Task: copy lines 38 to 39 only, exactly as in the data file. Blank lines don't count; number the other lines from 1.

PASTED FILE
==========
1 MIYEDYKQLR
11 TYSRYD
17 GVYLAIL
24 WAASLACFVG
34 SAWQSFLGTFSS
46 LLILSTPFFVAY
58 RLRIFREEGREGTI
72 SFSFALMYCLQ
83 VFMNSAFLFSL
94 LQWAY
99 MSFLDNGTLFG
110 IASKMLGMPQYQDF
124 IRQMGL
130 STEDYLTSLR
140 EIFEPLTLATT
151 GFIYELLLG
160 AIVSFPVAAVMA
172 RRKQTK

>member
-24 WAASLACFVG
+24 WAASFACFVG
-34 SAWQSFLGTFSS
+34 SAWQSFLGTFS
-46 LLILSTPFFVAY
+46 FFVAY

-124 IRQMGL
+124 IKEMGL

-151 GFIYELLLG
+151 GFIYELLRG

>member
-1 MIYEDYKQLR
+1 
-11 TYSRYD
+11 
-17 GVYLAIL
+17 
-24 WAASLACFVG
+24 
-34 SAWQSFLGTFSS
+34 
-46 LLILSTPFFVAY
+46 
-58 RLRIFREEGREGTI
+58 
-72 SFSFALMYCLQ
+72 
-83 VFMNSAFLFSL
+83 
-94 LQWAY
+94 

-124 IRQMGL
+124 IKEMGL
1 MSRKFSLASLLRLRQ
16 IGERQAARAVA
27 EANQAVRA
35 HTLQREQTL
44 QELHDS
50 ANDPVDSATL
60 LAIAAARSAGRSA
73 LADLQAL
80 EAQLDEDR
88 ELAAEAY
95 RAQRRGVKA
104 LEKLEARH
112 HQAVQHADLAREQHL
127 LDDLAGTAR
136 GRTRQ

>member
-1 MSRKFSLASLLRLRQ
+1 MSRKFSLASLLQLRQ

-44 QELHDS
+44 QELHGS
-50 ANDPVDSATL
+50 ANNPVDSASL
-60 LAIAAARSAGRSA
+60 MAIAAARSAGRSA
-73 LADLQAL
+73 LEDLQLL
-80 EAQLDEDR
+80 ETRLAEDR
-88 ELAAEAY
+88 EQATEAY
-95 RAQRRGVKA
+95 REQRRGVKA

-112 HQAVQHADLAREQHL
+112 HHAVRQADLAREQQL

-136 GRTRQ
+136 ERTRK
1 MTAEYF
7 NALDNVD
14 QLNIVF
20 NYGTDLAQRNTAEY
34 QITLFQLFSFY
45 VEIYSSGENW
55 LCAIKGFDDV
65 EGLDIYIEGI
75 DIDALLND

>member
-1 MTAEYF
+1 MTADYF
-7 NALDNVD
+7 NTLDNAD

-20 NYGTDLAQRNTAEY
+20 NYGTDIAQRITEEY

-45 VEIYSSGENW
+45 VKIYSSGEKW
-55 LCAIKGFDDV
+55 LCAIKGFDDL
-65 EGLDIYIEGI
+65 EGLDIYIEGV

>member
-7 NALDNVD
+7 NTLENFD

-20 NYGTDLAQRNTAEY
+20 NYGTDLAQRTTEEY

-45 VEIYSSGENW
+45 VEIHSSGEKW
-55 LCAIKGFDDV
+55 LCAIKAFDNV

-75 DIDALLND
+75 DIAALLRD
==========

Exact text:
+24 
-34 SAWQSFLGTFSS